Please login to the form below

Not currently logged in
Email:
Password:

J&J expands its TB research programme

Partners with Indian groups CSIR and IMTECH to develop new treatments

J&J

Johnson and Johnson (J&J) has partnered with the Institute of Microbial Technology (IMTECH), part of the Council of Scientific and Industrial Research (CSIR), to develop new treatments for tuberculosis (TB).

Scientists from J&J’s public health team will work with scientists from the India-based groups on a research and development programmes to explore more effective, safer, all-oral treatment regimens to tackle the bacterial disease, which is spread quickly through inhaling tiny droplets from coughs or sneezes.

Paul Stoffels, chief scientific officer at J&J, said:  “While we have made great advances in recent years with the approval of new TB medicines, much more needs to be done.

“By bringing together some of India’s brightest minds with our scientists, we increase the potential to achieve major research breakthroughs that can lead to innovative new treatments for the millions of people in India and around the world who suffer from TB.”

The therapy area isn’t a new development for J&J, however, as the group has been working on TB research for nearly 20 years, which led to the approval of bedaquiline in the EU and US.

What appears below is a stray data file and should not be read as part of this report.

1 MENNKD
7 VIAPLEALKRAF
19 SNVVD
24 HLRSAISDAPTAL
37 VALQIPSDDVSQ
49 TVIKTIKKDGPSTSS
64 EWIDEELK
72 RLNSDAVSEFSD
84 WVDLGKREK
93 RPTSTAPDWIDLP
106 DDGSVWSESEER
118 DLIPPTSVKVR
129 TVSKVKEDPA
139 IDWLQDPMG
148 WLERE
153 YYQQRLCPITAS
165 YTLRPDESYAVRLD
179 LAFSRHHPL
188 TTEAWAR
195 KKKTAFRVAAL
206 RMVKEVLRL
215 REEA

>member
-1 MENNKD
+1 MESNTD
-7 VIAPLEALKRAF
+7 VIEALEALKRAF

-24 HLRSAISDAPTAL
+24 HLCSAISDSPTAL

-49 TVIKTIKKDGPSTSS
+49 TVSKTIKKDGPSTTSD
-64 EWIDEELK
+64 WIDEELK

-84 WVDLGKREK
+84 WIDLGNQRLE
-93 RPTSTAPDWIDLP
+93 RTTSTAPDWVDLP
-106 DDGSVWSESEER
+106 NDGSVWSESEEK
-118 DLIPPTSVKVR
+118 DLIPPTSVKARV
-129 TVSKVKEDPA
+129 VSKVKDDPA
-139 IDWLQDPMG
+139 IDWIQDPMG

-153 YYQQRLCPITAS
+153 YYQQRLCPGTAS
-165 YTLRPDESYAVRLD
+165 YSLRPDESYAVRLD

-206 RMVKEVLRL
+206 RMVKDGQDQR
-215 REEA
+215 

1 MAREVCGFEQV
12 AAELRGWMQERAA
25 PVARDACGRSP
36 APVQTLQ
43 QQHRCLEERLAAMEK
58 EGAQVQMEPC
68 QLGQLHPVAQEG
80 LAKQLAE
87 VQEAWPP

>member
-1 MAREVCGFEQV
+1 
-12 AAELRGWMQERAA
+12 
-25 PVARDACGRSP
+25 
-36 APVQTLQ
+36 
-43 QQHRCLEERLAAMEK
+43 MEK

The pharma giant has also been working on a Conditional Access Programme (CAP) since 2016 to provide the drug free of charge across 156 sites in India.

Sanjiv Navangul, managing director at Janssen India, said: “J&J companies have been serving the healthcare needs of India for 70 years now; and this partnership forms an important part of our commitment to the government’s ‘Make in India’ programme, supporting drug development for a disease that affects more than 2.8 million people in India alone.”

Article by
Gemma Jones

31st August 2017

From: Research

Share

Tags

COVID-19 Updates and Daily News

Featured jobs

PMHub

Add my company
IGNIFI

We’re IGNIFI. An independent creative agency, we help spark and sustain successful brands for some of the biggest names in...

Latest intelligence

The Patient Will See You Now – The Evolution of the Doctor-Patient Relationship
The doctor-patient relationship is an ever changing one that changes as society changes. Technology then helps to drive this change along with a wide number of other factors....
Mind the Gap – Challenging Immunisation Apathy and Misinformation
world, the biggest challenges remain apathy and misinformation. Since a measles vaccine was introduced in the UK in 1968, Public Health England estimates that 20 million measles cases and 4,500...
Towards Better HCP Engagement – An Email Masterclass
6% of HCPs prefer being contacted by email, compared to 17% who favour the second most popular option: direct interaction with reps....